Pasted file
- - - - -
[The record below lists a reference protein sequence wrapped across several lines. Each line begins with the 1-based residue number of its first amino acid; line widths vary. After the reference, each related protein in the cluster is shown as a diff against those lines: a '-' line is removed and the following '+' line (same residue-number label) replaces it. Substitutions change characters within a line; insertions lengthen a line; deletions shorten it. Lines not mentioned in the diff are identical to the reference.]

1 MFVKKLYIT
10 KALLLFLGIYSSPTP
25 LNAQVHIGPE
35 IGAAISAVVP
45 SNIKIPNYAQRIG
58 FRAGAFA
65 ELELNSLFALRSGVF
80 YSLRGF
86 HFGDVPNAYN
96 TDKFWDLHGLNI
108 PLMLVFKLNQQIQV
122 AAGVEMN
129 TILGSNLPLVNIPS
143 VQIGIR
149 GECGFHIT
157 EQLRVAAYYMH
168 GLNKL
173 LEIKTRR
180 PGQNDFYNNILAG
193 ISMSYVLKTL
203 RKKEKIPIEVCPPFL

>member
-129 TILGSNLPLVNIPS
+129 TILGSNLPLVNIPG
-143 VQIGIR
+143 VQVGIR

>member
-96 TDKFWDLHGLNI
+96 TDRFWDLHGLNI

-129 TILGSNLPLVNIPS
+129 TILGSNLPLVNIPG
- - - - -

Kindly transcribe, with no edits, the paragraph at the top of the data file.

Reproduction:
[The record below lists a reference protein sequence wrapped across several lines. Each line begins with the 1-based residue number of its first amino acid; line widths vary. After the reference, each related protein in the cluster is shown as a diff against those lines: a '-' line is removed and the following '+' line (same residue-number label) replaces it. Substitutions change characters within a line; insertions lengthen a line; deletions shorten it. Lines not mentioned in the diff are identical to the reference.]